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logoJose Casas/Theatre
Professor Jose Casas-- Theatre
From the City of Angels to the Holy City
By Ashley Bennett

It has been a big adjustment for Jose Casas, a professional playwright, to relocate from the second largest city in the United States to Charleston. "Los Angeles is a huge city full of skyscrapers and Charleston, well, the highest point of Charleston's cityscape is church steeples," said Casas. Nevertheless, Casas feels at home and has found a surprising number of parallels between the East and West Coasts that have already begun to inspire his art.

Jose Casas is a playwright, director, and actor from Baldwin Park, Calif. He was born and raised in Los Angeles where he earned his B.A. in Dramatic Arts from the University of California, Santa Barbara. "The campus is on the beach," Casas said. "Not near the beach but literally on it."

Casas received his M.A. in theatre arts from California State University in L.A. and went on to get a second master's degree in fine arts (M.F.A.) from Arizona State University in creative writing/playwriting.

Jose Casas, who started at the College in Fall 2009, specializes in teaching Playwriting I and II. Casas also teaches Script Analysis, Introduction to Theatre, and specialty topic courses such as Playwriting for Young Audiences.

When Casas is not teaching, you can find him at a Charleston Riverdogs or Charlotte Hornets game or collecting his thoughts out on Folly Beach.

Before taking his teaching position at the College, Casas worked at two different theatres in L.A. that are dedicated to raising awareness of issues in the Latino communities. Casas identifies himself as Chicano, a U.S. citizen of Mexican descent, a term popularized by the Mexican American Civil Rights movement in the 1960s. Much of his work is inspired by political activism and the Mexican American ideology.

His plays include "A Bag of Oranges," "The Assassination of Erik Estrada," and "Freddie's Dead/Mindprobe," which won the Sherill C. Corwin/Metropolitan Theatre Award for Best One-Act Play. Also, his "14" was a winner of the 2003-2004 ARIZONI Award for Best Production-Original Play and received publication in the Ethnotheatre Anthology, and "la ofrenda" ("the offering") was the winner of the 2004-2005 Bonderman Playwriting for Youth National Competition.

Casas' most recent work, "Somebody's Children," is a series of vignettes following the lives of five homeless Orange County children and the harsh realities they struggle to survive in, all the while living in the shadow of "the happiest place on earth," Disneyland. It is this irony that Casas instills in all of his works. "It is a real honest story about kids dealing with adult problems," said Casas, "It's not my style to sugar coat things. I want the youth to know that there is always someone who wants to tell their stories."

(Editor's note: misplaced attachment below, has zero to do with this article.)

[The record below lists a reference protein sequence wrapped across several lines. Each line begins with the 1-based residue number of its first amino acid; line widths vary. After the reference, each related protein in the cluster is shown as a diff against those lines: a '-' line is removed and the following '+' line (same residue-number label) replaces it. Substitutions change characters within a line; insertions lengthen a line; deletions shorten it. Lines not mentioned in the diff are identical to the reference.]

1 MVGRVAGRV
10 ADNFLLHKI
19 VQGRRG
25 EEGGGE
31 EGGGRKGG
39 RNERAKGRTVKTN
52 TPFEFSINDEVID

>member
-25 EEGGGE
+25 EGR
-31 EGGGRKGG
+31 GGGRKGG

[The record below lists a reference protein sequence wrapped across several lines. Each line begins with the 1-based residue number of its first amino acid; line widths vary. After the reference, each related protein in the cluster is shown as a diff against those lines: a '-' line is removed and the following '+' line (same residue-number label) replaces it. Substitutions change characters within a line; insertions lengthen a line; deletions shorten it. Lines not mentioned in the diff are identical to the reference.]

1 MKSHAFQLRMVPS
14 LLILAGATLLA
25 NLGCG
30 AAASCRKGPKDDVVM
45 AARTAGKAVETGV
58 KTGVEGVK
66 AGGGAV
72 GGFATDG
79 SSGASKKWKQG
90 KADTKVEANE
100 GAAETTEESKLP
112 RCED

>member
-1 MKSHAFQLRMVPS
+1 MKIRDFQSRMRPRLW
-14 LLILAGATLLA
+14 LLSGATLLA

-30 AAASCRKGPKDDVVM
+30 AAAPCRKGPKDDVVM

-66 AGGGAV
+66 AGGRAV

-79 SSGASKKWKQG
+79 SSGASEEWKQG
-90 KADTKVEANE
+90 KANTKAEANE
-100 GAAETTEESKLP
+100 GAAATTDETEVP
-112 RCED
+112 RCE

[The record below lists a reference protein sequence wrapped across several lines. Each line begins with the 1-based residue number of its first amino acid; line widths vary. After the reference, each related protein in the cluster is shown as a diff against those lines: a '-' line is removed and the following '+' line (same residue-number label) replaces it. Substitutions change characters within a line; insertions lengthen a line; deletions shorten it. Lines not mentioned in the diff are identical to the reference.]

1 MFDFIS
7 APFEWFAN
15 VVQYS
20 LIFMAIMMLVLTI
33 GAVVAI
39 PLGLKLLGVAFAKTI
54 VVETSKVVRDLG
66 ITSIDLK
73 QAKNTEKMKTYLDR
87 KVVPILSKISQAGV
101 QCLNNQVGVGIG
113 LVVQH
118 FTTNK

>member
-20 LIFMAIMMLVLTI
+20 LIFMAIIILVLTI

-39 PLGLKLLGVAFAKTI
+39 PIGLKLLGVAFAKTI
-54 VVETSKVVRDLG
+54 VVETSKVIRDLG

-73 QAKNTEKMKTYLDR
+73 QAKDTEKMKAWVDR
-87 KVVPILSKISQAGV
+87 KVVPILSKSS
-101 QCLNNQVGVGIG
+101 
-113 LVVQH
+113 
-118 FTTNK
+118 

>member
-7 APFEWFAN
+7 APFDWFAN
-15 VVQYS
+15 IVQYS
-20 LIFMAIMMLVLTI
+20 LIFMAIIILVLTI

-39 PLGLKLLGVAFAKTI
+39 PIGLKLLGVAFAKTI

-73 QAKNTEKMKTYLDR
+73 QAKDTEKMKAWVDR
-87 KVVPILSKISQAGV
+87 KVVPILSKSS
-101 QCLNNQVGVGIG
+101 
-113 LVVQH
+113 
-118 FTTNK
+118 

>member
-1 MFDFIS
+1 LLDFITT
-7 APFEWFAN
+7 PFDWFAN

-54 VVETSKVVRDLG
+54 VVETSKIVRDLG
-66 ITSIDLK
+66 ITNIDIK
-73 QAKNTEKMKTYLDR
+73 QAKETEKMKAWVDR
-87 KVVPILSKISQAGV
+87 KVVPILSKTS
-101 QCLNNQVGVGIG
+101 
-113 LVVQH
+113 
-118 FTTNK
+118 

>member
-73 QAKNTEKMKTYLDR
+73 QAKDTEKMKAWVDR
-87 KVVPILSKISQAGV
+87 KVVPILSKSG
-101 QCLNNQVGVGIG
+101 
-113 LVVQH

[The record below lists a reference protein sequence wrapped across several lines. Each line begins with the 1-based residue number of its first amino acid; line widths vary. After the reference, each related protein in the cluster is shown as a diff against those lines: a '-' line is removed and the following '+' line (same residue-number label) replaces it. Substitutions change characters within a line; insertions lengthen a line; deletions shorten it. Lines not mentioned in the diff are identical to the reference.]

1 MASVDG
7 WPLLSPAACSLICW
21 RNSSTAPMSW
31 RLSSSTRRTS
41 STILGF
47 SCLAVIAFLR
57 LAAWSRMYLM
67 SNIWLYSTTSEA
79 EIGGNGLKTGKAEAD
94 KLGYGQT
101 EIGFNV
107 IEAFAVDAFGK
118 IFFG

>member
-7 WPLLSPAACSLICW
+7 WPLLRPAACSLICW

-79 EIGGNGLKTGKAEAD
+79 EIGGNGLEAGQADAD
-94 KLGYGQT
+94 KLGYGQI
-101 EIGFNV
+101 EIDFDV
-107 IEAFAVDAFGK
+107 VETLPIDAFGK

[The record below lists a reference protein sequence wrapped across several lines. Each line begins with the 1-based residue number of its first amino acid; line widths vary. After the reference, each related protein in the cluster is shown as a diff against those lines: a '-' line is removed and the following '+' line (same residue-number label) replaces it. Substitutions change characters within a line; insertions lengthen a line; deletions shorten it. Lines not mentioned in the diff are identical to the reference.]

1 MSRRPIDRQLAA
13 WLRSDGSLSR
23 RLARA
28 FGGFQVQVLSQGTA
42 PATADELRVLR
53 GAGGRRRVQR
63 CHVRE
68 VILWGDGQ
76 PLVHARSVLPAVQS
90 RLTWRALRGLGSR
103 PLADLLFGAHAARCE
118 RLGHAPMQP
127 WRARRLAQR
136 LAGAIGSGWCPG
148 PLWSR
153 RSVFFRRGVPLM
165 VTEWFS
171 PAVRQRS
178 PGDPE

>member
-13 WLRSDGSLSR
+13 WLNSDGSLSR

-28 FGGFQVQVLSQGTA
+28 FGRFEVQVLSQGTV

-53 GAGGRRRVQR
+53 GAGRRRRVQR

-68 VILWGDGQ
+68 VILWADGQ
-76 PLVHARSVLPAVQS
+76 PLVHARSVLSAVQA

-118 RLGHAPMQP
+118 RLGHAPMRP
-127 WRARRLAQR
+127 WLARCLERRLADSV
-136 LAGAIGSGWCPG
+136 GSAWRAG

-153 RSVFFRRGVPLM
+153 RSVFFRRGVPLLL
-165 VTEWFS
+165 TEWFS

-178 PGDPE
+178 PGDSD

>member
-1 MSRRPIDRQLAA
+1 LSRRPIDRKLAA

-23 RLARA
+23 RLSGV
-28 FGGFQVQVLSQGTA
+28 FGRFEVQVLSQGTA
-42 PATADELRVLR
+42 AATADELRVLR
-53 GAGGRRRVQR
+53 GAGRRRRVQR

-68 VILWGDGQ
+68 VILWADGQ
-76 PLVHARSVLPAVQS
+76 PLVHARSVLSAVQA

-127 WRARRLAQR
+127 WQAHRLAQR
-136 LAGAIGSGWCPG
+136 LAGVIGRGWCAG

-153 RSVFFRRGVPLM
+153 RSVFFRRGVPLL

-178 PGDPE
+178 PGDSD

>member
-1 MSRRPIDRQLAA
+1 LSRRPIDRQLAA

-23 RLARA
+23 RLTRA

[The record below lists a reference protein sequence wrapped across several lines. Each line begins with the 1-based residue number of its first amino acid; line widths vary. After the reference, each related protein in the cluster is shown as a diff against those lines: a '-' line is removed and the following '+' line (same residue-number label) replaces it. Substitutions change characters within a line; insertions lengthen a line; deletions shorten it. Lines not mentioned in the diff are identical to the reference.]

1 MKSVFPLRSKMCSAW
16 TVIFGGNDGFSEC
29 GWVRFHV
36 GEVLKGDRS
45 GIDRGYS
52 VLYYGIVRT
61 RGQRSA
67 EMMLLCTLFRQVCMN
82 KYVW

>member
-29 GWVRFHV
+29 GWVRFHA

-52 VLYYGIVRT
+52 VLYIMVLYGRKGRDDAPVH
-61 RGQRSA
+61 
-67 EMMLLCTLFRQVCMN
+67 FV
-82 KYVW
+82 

This style is reflected in his teaching. "My goal as a professor is to show students that there is a world outside of South Carolina," Casas said. "And in turn I am learning about South Carolina's culture through them."

Casas notes that stereotyping and discrimination are just as present in the South as on the West coast, only it manifests in a different way. "Some of our debates have been extremely lively. And that's good because I think college is really a great chance for students to be allowed to use their voice and their opinions," Casas said. "I tell my students we can have opinions that are diametrically opposed but what I want is for them think critically and stand up for what they believe in."

"Jose Casas has brought a uniqueness to the theatre department that has never been seen before," said theatre professor Glenda Byars. "He inspires his students and colleagues to take a different perspective on a lot of issues."

Casas' goal is to make an impact in the theatre department and really see it grow towards making a difference in the multicultural community. "The College can't just talk about diversity but has to actually facilitate it. I plan on writing plays that address these issues and force us to ask where are we in terms of diversity, to ask it on an individual level and also on an institutional level," Casas said.